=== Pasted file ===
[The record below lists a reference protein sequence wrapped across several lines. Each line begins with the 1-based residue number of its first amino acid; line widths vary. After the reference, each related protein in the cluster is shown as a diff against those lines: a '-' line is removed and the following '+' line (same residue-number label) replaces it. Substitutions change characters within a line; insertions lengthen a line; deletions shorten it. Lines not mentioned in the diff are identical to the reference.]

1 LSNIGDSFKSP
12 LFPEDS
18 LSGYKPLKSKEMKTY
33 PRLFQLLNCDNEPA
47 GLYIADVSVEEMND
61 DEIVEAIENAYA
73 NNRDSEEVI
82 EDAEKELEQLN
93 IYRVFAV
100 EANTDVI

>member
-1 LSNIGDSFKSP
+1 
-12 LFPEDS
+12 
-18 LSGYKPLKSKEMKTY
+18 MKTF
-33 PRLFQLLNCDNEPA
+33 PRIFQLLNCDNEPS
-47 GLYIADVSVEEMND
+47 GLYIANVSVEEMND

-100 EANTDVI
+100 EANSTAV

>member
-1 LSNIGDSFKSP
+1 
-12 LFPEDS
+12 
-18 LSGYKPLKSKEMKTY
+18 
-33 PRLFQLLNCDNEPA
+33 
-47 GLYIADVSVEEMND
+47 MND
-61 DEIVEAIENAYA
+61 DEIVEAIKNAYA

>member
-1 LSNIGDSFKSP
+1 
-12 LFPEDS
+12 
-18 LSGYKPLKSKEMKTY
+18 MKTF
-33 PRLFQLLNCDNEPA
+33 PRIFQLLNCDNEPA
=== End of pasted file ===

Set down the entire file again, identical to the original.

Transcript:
[The record below lists a reference protein sequence wrapped across several lines. Each line begins with the 1-based residue number of its first amino acid; line widths vary. After the reference, each related protein in the cluster is shown as a diff against those lines: a '-' line is removed and the following '+' line (same residue-number label) replaces it. Substitutions change characters within a line; insertions lengthen a line; deletions shorten it. Lines not mentioned in the diff are identical to the reference.]

1 LSNIGDSFKSP
12 LFPEDS
18 LSGYKPLKSKEMKTY
33 PRLFQLLNCDNEPA
47 GLYIADVSVEEMND
61 DEIVEAIENAYA
73 NNRDSEEVI
82 EDAEKELEQLN
93 IYRVFAV
100 EANTDVI

>member
-1 LSNIGDSFKSP
+1 
-12 LFPEDS
+12 
-18 LSGYKPLKSKEMKTY
+18 MKTF
-33 PRLFQLLNCDNEPA
+33 PRIFQLLNCDNEPS
-47 GLYIADVSVEEMND
+47 GLYIANVSVEEMND

-100 EANTDVI
+100 EANSTAV

>member
-1 LSNIGDSFKSP
+1 
-12 LFPEDS
+12 
-18 LSGYKPLKSKEMKTY
+18 
-33 PRLFQLLNCDNEPA
+33 
-47 GLYIADVSVEEMND
+47 MND
-61 DEIVEAIENAYA
+61 DEIVEAIKNAYA

>member
-1 LSNIGDSFKSP
+1 
-12 LFPEDS
+12 
-18 LSGYKPLKSKEMKTY
+18 MKTF
-33 PRLFQLLNCDNEPA
+33 PRIFQLLNCDNEPA